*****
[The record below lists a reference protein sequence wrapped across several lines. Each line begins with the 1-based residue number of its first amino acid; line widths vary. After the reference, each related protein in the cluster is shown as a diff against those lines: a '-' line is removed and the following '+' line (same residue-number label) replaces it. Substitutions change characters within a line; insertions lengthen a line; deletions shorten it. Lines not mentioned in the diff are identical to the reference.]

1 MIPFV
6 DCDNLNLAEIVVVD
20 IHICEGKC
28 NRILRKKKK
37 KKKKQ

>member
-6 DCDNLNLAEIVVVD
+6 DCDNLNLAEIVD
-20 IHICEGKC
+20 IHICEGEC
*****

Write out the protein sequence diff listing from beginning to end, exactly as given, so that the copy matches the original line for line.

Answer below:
[The record below lists a reference protein sequence wrapped across several lines. Each line begins with the 1-based residue number of its first amino acid; line widths vary. After the reference, each related protein in the cluster is shown as a diff against those lines: a '-' line is removed and the following '+' line (same residue-number label) replaces it. Substitutions change characters within a line; insertions lengthen a line; deletions shorten it. Lines not mentioned in the diff are identical to the reference.]

1 MIPFV
6 DCDNLNLAEIVVVD
20 IHICEGKC
28 NRILRKKKK
37 KKKKQ

>member
-6 DCDNLNLAEIVVVD
+6 DCDNLNLAEIVD
-20 IHICEGKC
+20 IHICEGEC